Pierre Moreau

Age: 55

Current riding: Châteauguay

Occupation pre-politics: Lawyer

First ran for the PLQ in: 2002

Key government positions: Transport minister (Sept. 2011 – Sept. 2012), minister responsible for Canadian intergovernmental affairs and the Canadian Francophonie (February 3, 2011 to September 6, 2011), minister responsible for the reform of democratic institutions and access to information (Feb. 3, 2011 to Sept. 6, 2011).

When he announced his leadership run in October, Moreau was considered the least known of the three MNAs vying for the position. He has identified transparency as a key issue for the party moving forward and has centered his leadership campaign on the theme "Proud to be Liberal," and bringing people back to the party fold.

Here’s what Moreau has said in the run up to the convention about several key issues the new party leader will face:

The future of the Liberal Party of Quebec


Moreau and former Quebec Liberal Party leader Jean Charest on the campaign trail in 2007. (Ian Barrett/Canadian Press)

"We want the Quebec Liberal Party to become and to be what it was in [the past] — a place where you have debates on major issues of our society. And, if you want to have major issue discussions, you have to raise the proper questions, to address the proper questions, in order to have the good answer."

-Daybreak, Jan. 17, 2003.

 Hear the full interview. 

"The kind of leadership I think this party needs is a leader [who] has open eyes on very important issues. Even if those issues are difficult, we have to discuss this. That’s the only way we will be able to renew our platform and that’s the message we received on Sept. 4."

-Quebec AM, Jan. 24, 2013.

 Hear the full interview.  

Corruption and collusion

"I think we have to propose solutions that show we will have zero tolerance on the issue. That’s exactly what I did at the last debate here in Quebec when I proposed a permanent commission like the Commission Charbonneau to make sure that we won’t have to rebuild again the confidence of our society five or ten years from now. . . The Charbonneau commission is looking at the past – the past 15 years. Schemes are changing. Corrupt people are clever people as well, so they will change the scheme. So having a permanent solution will prevent us from having to come back again with another commission."

"It’s not a question of political party; it’s a question of individual. What the Charbonneau commission is showing is that people on an individual basis are part of a scheme, but it’s not within a party. If a bank is robbed by one of its employees, do you think the bank is corrupt? I don’t think so. I think it’s a victim."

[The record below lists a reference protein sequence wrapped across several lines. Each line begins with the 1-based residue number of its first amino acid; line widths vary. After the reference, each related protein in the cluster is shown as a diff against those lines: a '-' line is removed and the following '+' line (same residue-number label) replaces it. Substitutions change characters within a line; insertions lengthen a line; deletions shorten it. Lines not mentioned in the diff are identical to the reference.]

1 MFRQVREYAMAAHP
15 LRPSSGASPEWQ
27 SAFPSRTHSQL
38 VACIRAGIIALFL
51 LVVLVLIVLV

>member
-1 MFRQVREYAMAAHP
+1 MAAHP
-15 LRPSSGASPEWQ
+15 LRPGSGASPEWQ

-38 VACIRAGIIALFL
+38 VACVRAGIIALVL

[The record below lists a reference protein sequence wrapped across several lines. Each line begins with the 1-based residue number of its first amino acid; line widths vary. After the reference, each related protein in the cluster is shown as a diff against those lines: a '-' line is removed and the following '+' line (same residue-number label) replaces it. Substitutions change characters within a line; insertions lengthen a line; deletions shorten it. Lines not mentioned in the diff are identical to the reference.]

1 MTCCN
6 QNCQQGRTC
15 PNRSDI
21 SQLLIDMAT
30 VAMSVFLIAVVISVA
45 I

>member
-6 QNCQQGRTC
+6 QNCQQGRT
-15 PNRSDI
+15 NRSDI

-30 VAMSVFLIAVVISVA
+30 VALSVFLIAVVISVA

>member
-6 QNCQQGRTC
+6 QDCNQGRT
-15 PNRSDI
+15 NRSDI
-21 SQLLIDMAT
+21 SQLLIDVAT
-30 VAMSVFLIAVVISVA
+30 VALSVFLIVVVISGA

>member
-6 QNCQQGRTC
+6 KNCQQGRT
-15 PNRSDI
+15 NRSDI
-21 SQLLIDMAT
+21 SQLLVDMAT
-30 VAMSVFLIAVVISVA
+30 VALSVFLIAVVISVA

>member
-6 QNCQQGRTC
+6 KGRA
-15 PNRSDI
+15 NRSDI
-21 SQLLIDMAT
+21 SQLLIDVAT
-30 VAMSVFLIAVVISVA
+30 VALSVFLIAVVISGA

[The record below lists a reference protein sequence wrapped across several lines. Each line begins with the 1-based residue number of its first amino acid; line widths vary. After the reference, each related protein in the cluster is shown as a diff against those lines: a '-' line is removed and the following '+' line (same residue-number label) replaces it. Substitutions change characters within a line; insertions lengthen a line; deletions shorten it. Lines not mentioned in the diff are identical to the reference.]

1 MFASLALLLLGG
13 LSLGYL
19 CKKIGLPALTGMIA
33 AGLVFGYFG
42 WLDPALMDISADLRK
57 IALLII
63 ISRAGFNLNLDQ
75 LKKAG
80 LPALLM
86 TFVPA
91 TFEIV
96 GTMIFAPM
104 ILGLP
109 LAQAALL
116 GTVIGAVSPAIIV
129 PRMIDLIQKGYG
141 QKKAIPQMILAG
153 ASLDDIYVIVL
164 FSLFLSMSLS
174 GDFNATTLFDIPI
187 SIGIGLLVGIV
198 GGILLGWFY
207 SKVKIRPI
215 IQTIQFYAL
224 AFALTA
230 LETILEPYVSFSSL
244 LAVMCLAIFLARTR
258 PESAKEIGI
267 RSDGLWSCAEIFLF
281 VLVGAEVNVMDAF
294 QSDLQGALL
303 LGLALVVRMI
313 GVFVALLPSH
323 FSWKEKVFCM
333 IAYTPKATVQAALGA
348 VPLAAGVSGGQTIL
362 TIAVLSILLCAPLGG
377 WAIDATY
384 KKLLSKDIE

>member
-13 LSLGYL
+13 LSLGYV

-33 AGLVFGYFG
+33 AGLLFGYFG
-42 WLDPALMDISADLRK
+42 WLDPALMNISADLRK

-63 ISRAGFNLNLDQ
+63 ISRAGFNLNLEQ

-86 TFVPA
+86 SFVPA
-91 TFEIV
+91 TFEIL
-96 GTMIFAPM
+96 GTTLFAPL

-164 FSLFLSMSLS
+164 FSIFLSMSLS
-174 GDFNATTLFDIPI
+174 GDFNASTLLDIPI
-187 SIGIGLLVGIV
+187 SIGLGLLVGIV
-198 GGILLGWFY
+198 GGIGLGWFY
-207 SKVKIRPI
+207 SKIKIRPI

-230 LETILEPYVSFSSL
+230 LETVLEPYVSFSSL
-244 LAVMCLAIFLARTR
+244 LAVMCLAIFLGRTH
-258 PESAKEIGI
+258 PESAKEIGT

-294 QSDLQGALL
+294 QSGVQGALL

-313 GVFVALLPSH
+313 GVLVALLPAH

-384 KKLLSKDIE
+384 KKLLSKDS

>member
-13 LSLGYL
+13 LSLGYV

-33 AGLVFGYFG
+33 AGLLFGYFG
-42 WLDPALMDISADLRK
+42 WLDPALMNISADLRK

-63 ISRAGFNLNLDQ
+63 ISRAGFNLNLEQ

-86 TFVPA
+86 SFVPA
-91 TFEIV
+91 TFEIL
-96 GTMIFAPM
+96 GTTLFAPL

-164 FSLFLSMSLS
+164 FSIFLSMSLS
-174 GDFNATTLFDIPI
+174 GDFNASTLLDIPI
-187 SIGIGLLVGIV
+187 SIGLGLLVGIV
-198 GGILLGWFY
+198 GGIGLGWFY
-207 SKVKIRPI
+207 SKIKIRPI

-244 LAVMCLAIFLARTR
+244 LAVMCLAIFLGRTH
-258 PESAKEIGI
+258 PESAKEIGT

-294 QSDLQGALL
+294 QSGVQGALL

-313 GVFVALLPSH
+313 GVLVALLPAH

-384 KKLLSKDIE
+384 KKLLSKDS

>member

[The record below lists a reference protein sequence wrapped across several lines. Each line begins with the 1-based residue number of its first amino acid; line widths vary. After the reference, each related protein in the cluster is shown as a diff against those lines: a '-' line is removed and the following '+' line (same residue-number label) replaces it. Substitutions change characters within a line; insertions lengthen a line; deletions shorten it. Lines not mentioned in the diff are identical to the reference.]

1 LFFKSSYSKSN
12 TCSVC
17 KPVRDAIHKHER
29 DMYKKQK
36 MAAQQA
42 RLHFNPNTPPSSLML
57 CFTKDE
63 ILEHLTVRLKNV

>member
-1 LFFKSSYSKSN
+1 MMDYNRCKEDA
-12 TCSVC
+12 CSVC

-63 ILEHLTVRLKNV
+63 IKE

-Quebec AM, Jan. 24, 2013.

 Hear the full interview


Moreau served as transport minister for a year before the Liberals lost their majority in the National Assembly. (Jacques Boissinot/Canadian Press)

Quebec’s anglophone community

 "Make no mistake: one is not a better Quebecer because one speaks French. One is not less of a Quebecer because one speaks English. We all share the same rights."

-PLQ leadership candidates’ English language debate, Jan. 26, 2013.

Bill 14

"You have to take this a whole. You don’t have to cherry pick what is good and what is bad in this. Basically the question is: Do we have a linguistic problem in Quebec? The answer is no. There is no linguistic war in Montreal . . . I think that since we are a French minority in America, we always will have to have protection measures. But I think Bill 101 as it is right now gives those protections and that there is no need for us to start a fight over what doesn’t exist and the official figure shows that it’s not a problem in Montreal."

-CBC Radio Noon, March 8, 2013. 

Hear the full interview.

Funding post-secondary education in Quebec

‘There's no question in my mind that there's a problem with the funding of our universities here in Quebec. Go to B.C., go to Ontario, and you'll see what they are doing there. At the same time, I think that universities have to be open and transparent on the way they are spending the funds they've got. . .

We have to realize that if we want to get good diplomas, because we are in competition with the world, a student from the Université de Montréal is not competing against a student from Université Laval. He's competing against the world and the best university of the world. That's the reason why we want to have world-class diplomas in our universities and this, in part, is the reason why we have to get good funding for our universities."

-Quebec AM, Jan 24, 2013

 Hear the full interview.